More plane crash victims discharged
Survivors of the Caribbean Airlines Flight 523 crash-landing continue to receive good news in the wake
of the serious mishap that miraculously took not a single life.
According to a release by the Georgetown Public Hospital Corporation (GPHC), 46-year-old male patient Noel Elliot was returned to the GPHC High Dependency Unit yesterday after a successful surgery on his leg.
Elliot was sent for surgery at approximately 20:25hrs on Sunday, July 31, 2011. It was pointed out that when admitted on Saturday morning Elliot had been in a stable condition, showing good vitals and was in high spirits, however, later that evening changes in his status were recognized by the attending physician after he started to complain of pains.
The release went on to state that these changes warranted a number of tests to be performed to determine the circulation in Elliot’s leg.
“The results were not pleasing to the Physician, hence the need for further exploration of the area to verify the cause of the problem. A successful surgery was performed and the damaged artery and vein, which were earlier detected, were repaired.”
Additionally, it was indicated that 69-year-old Juliet Shiwbodh, another US-based Guyanese and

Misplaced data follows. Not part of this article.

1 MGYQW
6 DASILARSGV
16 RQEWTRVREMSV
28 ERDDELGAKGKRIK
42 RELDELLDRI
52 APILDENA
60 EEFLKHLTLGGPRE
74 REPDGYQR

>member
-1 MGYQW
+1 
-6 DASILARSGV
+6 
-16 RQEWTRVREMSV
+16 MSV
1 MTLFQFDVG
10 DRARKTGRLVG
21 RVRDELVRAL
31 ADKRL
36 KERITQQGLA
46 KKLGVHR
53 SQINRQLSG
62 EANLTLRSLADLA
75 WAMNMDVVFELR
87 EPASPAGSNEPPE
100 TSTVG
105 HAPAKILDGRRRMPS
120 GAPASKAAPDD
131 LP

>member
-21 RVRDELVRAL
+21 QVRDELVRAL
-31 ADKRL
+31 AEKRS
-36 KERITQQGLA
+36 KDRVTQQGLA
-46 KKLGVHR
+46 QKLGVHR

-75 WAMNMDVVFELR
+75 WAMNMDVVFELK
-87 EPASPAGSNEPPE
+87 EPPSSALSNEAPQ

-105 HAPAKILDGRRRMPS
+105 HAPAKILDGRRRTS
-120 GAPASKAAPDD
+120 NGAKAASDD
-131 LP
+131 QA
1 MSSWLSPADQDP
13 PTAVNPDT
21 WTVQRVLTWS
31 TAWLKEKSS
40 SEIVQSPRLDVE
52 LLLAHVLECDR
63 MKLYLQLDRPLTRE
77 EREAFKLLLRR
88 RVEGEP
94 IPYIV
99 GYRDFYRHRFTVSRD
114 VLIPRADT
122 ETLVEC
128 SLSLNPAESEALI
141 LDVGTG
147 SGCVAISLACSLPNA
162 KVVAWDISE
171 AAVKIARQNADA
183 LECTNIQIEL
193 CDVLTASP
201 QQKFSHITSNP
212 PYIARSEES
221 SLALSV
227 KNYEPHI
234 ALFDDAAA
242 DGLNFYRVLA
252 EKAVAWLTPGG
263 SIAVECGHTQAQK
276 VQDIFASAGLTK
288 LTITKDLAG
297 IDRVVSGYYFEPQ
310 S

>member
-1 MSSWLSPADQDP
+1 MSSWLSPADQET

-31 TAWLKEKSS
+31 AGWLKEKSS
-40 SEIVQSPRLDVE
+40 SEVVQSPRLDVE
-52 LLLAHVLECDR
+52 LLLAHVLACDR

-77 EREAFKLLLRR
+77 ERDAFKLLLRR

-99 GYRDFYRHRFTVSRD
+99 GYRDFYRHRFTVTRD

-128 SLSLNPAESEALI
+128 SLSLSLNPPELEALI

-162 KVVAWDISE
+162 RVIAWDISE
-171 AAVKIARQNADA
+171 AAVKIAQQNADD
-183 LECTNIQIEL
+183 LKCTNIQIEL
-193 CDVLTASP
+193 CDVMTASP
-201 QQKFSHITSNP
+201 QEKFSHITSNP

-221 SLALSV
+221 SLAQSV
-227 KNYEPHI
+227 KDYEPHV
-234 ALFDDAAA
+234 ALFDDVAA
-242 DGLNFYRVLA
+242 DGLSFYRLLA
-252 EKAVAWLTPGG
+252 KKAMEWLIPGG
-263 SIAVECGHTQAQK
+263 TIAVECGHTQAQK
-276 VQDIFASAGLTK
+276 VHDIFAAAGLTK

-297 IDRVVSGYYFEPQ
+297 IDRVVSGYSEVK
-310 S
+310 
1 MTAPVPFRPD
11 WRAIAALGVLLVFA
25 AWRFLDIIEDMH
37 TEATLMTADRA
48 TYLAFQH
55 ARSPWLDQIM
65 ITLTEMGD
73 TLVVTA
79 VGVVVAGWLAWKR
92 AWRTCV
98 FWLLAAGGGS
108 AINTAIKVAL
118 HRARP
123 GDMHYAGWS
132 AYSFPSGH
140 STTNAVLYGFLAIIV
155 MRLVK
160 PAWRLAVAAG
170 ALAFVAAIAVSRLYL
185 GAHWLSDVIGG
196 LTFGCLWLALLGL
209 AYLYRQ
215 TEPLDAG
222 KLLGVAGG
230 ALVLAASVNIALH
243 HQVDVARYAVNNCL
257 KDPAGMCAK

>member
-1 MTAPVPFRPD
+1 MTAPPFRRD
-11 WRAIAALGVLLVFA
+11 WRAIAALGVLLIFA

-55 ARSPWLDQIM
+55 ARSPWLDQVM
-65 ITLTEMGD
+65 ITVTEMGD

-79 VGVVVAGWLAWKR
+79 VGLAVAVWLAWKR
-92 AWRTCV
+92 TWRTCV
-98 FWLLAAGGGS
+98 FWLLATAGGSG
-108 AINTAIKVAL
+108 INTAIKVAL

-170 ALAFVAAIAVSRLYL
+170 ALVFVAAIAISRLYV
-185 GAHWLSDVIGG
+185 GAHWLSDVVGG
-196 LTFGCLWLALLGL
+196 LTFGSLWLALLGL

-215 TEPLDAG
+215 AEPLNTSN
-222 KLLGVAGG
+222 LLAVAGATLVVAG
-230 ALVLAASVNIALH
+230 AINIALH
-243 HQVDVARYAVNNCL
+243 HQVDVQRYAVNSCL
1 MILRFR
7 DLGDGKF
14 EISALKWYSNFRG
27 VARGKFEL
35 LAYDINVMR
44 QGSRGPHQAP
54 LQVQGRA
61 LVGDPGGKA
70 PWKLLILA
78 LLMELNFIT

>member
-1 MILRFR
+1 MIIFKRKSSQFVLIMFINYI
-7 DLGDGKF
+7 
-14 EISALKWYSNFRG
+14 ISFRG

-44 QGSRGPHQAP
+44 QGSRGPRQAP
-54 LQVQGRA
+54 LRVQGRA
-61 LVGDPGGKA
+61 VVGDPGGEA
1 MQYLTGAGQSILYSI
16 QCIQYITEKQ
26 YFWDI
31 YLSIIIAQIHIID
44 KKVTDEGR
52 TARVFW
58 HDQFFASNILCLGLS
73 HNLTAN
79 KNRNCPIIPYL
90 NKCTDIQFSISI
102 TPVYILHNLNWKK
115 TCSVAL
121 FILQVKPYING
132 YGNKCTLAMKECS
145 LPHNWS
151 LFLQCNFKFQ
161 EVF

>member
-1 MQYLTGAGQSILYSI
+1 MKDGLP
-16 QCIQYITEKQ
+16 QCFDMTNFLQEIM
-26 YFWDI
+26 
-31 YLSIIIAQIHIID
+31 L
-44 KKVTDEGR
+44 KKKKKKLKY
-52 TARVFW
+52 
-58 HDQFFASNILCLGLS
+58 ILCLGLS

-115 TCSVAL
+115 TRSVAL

20-year-old Nikita Yansen, a US-based Guyanese, were both discharged on Monday.
Shiwbodh suffered injuries to her face and stomach and still sports a bump on her head. She was returning to her hometown of Whim, Berbice with her son, daughter-in-law and two granddaughters, all of whom suffered injuries and were treated and sent away. Meanwhile, Yansen, who was returning to Hopetown, Berbice on vacation, suffered a concussion and trauma to her abdomen in the crash.
Carol Webster and her sister Gwenette, who suffered a broken leg, both said that they were thankful to be alive. The two sisters recounted that they heard the airhostess saying that they were about to land. Carol told Kaieteur News that instead of the plane slowing down, it started to accelerate. Soon after the woman said she felt a bump and a loud crashing sound. Chaos erupted on the plane and persons were jumping off the plane, fearing that it might explode.
Betsy Myndyllo recounted that just before touchdown, she was joking with the girl next to her about the fact that whenever you come to Guyana you should walk with an umbrella because it always rains in Guyana.
Suddenly, she said she heard this sound and when she realised there was going to be a crash her mind immediately swung to the Hudson River crash-landing of January 2009.
“Everything starting caving in, and the girl next to me just sat there motionless in shock, said Myndyllo. She
braved the light shower to make the 20-minutes trek from the crash site to the airport terminal with the aid of her two nephews. “It was pitch-black,” she recalled. The three of them, along with other relatives are in Guyana for a family reunion.
“I saw death flash before me,” said Maxine Eversley, another survivor. A US-based Guyanese who was returning home for two weddings, Eversley sustained a neck injury.
“All I was seeing was my five children,” she said. She was assisted by airline officials to get off the craft, but her husband, Samuel Eversley, and her niece, Odessa Forde, jumped out of the aircraft, injuring themselves in the process.